There is something I just love about stews. And really, everyone should love them because they are the perfect way to use up pretty much anything in your fridge and freezer. Theoretically, you don’t even need a recipe for a stew, since it’s just a mashup of whatever ingredients you have on hand. The technique is easy enough – coat some cubed meat in flour, brown, and then add veggies and liquid. You can make it as thick or as soupy as you like. Serve it alone, over rice, or even noodles. And every culture has their own take on it. In general, I’m partial to Indian curries. But if I’m looking at the European style stews, I tend to favor those from Eastern Europe. Maybe it’s because it was my safety fallback when I was traveling through that area. My Slavic languages are limited to German, which I thought would be helpful in Bratislava and Prague. It wasn’t. English, German, French – tried them all and definitely resorted to pointing and signing during the majority of my visit to these two cities. But mealtime was easy – I just had to find goulash somewhere on the menu and I knew I would be okay. What’s interesting is that goulash varies from country to country. In places like Bratislava and Prague, it was a thick, brown stew, often served with a spaetzle type noodle. Goulash in Vienna had more of a tomato base.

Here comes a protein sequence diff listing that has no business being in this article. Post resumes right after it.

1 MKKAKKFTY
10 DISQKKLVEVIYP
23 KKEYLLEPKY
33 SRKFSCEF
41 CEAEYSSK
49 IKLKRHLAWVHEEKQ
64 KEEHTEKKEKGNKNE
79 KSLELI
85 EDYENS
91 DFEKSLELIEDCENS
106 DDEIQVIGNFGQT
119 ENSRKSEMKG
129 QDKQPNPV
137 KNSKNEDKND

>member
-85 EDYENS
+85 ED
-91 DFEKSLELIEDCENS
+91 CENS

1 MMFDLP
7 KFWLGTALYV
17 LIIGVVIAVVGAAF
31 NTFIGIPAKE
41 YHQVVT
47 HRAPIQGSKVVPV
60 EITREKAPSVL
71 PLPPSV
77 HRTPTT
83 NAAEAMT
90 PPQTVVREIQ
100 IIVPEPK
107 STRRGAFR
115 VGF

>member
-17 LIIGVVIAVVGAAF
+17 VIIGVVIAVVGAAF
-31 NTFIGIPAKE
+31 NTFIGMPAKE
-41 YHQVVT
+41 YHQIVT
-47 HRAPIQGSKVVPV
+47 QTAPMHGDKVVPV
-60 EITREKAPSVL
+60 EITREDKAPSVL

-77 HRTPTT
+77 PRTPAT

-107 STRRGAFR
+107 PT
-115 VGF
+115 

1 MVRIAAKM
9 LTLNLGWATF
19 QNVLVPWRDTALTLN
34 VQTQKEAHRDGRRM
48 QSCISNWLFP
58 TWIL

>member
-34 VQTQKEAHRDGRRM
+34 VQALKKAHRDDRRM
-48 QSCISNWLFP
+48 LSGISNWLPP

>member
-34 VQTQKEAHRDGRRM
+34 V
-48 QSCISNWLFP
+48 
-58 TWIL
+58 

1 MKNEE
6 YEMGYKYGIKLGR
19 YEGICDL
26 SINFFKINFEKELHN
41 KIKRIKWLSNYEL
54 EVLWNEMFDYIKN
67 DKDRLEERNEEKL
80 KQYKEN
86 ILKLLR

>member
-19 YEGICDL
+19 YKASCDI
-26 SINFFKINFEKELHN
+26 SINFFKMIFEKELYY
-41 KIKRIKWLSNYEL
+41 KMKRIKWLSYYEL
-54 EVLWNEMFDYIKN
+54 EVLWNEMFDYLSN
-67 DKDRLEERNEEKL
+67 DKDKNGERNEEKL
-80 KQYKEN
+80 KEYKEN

Keeping that in mind, here are three different “stew” recipes, beginning with the classic stew you’re probably most familiar with. Get the technique down and you can easily change or adapt to suit your tastes or whatever you have on hand.
1/3 cup flour
1 tsp salt
1/4 tsp ground pepper
2 lbs stewing beef plus bones
4 Tbsp shortening
1 Tbsp lemon juice
1 Tbsp Worcestershire sauce
1 large onion, sliced
2 bay leaves
1/4 tsp allspice
12 small carrots, trimmed and scraped
12 small white onions, trimmed
8 small new potatoes, peeled
1. Mix the flour, salt, and pepper and roll the beef cubes in the mixture. Shake off excess.
2. Melt the shortening over high heat in a Dutch oven or heavy bottomed pot with a cover. When the fat is very hot, add the beef, brown on all sides.
3. Pour in four cups of boiling water. Stir and add the lemon juice, Worcestershire sauce, onion, bay leaves, and allspice.
4. Lower the heat, cover, and simmer for 1 1/2 to 2 hours.
5. Add the carrots, onions, and potatoes and cook another 20-25 minutes.
1 1/2 Tbsp butter
1/2 onion, chopped
2 Tbsp paprika
1 lb beef round, cut into cubes
1 Tbsp flour
1/4 tsp marjoram
2 cups beef broth
3/4 cup potatoes, cubed
juice of 1/2 lemon
1. Melt the butter in a covered casserole. Add the onion, stir and cook until soft.
2. Stir in the paprika and cook 1-2 minutes.
3. Roll the meat in the flour and add to the onion, brown the meat.
4. Sprinkle with a little salt and add marjoram. Pour in broth and bring to a boil.
5. Cover and simmer for about an hour.
6. Add the potato and cook 15-20 minutes.
7. Remove from heat, stir in the lemon juice and salt as necessary.
1 onion, sliced thin
1 Tbsp paprika
1/4 tsp salt
1 clove garlic, minced
1 lb beef round
1 cup canned tomatoes
2 Tbsp sour cream
2. Stir in the paprika, salt, and garlic and cook 2 minutes more.
3. Remove the onions and set aside. Turn up the heat and brown the beef.
4. Return the onions to the pot with all the meat and the tomatoes.
5. Cover and simmer for 2 1/2 hours.
6. Remove from heat and stir in the sour cream.